|Today, the Quillayute
River system boasts some of the best steelhead fishing in
the nation, so anglers head to the Olympic Peninsula's West
End (Forks Washington) from all over the world.
Fishermen and other visitors will also find several motels, bed and breakfast inns, restaurants, grocery stores, gift shops, a mini-mall and other stores.
Forks Washington is the capitol of the Olympic Peninsula's winter steelhead fishing with the Quillayute river system - the Hoh, Sol Duc, Bogachiel and Calawah rivers.
Good steelheading is also found on the Northwest Coast on the Clallam, Sekiu and Hoko Rivers.
There are both native and hatchery runs and local guides are available for float trips. Fishing gear is also available at local stores as well as necessities for staying warm and dry like boots, waders, jackets and gloves.
considered to be the most sensory perceptive of fish and are
hard to catch. Local steelhead average about 8 pounds and
are about 2 feet long. Female steelhead - called hens - are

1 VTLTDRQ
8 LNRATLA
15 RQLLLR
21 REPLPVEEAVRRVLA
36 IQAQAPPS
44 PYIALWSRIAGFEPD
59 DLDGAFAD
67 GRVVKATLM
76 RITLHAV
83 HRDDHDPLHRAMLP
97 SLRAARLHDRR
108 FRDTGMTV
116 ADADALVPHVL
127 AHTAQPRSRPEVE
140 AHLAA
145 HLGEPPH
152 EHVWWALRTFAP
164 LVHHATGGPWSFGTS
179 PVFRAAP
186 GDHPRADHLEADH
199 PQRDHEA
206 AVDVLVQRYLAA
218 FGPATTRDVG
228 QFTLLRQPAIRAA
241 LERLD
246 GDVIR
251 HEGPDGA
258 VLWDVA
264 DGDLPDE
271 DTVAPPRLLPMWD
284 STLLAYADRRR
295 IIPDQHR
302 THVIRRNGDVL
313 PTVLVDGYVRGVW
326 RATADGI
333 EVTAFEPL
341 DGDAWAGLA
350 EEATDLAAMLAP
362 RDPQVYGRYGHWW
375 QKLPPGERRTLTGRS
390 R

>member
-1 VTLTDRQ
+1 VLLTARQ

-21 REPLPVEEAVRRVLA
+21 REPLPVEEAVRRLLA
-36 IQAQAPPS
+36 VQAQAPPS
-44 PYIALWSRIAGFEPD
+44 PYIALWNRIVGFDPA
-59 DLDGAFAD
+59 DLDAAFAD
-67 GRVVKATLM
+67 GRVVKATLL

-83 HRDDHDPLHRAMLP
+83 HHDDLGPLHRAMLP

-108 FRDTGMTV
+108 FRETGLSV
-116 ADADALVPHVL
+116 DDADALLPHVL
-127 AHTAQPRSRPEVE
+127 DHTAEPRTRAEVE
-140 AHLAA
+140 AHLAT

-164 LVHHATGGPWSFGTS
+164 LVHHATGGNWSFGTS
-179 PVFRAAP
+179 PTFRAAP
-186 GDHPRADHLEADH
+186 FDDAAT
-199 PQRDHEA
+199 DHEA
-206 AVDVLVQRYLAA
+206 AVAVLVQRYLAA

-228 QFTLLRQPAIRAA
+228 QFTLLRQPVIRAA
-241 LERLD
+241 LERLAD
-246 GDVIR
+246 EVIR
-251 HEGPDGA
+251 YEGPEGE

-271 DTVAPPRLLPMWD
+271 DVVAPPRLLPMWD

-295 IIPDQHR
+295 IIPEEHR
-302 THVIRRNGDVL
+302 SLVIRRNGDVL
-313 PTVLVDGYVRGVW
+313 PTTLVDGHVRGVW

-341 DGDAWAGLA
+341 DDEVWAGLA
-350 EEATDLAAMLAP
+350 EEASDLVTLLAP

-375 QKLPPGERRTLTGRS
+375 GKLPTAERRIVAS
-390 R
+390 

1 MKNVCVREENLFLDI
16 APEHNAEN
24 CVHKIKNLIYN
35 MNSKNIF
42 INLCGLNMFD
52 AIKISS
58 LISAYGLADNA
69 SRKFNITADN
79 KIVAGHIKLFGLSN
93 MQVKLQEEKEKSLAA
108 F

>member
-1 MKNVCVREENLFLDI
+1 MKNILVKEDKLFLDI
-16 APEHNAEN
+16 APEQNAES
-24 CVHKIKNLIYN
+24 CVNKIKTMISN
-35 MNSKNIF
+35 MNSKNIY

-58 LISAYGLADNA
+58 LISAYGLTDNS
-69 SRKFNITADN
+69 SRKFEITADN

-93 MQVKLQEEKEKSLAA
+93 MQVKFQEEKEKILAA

silver and difficult to spot. The males - bucks - are more
colorful with their copper tones and easier to see. The hens
will hug the bank going upstream while the bucks will be
more aggressive and love to fight.
If you spot tiny ribbons tied to tree branches overhanging the rivers, honor and avoid them. They indicate spawning grounds.
There are both state and Indian hatcheries as well as the Snider Creek Hatchery, the effort of the Northwest Steelheaders, a local group of fishermen and guides who want to preserve the native steelhead in the Sol Duc. The group raised funds and built the facility and thousands of volunteer hours go into the project every year.
To aid in conservation efforts, many sports fishermen are now practicing catch and release of steelhead.